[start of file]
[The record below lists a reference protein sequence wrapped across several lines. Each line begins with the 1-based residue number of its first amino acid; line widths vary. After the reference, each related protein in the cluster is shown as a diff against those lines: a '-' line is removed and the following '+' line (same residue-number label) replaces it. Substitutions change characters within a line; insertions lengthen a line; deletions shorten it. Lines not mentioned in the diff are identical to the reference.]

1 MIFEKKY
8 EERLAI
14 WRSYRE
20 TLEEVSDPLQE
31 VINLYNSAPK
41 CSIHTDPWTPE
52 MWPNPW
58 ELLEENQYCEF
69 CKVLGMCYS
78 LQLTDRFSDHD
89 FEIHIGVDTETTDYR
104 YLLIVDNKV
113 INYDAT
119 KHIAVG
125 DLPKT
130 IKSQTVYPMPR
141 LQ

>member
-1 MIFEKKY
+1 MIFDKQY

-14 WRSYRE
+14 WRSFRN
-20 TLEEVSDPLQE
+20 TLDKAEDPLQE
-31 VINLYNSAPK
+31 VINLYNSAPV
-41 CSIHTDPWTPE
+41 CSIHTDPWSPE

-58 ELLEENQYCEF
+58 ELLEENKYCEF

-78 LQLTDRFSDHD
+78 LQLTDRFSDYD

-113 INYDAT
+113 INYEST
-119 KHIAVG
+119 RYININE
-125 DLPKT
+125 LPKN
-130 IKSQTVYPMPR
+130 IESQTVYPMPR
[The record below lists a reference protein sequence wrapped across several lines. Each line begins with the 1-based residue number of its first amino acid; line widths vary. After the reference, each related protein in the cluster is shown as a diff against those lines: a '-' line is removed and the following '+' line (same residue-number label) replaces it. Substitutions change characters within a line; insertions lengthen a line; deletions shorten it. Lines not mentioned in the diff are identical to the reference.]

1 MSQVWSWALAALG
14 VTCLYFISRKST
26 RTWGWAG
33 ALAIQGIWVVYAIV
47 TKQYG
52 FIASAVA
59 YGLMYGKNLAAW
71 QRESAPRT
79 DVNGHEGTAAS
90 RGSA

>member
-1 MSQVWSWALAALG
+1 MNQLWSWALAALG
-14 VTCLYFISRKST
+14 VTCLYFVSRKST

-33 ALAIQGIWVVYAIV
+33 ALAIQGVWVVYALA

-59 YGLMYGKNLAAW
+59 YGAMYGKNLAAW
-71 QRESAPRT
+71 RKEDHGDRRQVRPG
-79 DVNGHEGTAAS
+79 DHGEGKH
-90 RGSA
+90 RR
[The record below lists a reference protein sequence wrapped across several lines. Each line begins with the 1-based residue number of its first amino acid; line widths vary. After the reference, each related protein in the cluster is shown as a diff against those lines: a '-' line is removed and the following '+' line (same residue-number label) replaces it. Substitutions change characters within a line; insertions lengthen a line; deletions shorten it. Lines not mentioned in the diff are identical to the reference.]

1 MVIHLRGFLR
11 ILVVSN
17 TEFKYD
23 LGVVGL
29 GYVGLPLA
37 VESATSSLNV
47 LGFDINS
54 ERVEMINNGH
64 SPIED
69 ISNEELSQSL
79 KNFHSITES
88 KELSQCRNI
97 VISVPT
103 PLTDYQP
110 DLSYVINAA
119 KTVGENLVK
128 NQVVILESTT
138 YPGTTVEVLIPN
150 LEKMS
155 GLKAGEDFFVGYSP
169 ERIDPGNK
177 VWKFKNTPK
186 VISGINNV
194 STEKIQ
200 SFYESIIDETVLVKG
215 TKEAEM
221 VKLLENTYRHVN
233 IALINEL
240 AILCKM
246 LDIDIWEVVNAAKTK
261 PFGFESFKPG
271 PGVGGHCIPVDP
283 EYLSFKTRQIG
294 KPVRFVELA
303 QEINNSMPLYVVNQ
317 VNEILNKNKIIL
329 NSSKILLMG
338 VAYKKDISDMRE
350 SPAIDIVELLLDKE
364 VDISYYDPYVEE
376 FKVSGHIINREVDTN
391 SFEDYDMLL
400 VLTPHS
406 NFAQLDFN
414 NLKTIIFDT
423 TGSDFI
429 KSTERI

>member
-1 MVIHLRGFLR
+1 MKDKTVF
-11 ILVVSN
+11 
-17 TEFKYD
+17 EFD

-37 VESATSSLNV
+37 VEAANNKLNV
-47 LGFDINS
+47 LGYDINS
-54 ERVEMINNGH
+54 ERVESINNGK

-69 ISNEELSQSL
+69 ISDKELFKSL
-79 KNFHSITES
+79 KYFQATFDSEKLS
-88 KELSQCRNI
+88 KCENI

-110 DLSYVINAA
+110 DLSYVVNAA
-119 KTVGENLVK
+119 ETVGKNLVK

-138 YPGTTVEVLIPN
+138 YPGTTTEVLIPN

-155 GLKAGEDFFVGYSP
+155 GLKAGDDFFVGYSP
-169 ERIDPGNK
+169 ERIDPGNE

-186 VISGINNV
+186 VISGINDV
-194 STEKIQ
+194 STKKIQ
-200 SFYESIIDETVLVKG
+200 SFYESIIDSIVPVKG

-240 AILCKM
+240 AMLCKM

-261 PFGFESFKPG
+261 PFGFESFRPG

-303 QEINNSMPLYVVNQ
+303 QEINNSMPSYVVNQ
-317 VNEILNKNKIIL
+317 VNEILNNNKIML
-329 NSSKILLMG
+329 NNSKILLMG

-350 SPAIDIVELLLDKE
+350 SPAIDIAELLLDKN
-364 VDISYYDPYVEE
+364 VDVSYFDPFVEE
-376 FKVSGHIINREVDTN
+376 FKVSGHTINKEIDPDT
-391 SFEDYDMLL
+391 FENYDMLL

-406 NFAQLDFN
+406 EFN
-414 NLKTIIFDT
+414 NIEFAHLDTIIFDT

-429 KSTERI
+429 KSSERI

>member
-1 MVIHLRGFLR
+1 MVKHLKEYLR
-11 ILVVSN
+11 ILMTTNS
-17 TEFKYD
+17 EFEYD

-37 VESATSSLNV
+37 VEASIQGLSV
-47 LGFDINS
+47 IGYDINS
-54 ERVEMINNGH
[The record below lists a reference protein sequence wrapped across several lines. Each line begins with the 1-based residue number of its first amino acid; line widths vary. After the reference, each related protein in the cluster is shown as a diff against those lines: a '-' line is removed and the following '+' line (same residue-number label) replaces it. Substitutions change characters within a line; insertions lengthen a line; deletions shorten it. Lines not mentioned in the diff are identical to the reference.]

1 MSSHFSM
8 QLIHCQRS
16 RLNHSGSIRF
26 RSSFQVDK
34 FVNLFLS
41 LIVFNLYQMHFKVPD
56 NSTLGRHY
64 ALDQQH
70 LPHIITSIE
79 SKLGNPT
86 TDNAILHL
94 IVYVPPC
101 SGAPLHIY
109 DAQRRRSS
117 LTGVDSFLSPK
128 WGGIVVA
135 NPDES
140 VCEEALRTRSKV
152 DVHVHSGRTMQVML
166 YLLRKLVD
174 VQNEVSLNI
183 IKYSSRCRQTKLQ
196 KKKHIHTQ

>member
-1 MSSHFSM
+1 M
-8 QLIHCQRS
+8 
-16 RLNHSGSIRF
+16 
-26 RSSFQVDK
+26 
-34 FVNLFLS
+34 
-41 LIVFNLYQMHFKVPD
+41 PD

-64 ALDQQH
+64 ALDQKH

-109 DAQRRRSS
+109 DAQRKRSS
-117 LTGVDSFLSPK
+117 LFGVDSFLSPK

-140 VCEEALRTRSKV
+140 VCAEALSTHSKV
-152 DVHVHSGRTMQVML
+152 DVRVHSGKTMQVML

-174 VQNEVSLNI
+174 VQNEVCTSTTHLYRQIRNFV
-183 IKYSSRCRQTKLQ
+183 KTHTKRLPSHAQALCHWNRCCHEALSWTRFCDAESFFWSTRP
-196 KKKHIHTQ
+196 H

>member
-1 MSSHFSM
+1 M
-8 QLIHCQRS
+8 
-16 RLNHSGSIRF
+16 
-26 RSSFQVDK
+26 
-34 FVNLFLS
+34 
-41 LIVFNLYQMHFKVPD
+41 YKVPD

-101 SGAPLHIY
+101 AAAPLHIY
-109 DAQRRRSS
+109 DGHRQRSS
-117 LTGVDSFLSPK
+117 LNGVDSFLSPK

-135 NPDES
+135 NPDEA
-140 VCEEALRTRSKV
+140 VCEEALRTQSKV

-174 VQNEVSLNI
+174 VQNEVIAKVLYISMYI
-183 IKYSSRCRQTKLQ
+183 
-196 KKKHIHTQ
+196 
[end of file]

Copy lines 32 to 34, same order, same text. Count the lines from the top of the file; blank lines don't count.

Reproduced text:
-78 LQLTDRFSDHD
+78 LQLTDRFSDYD

-113 INYDAT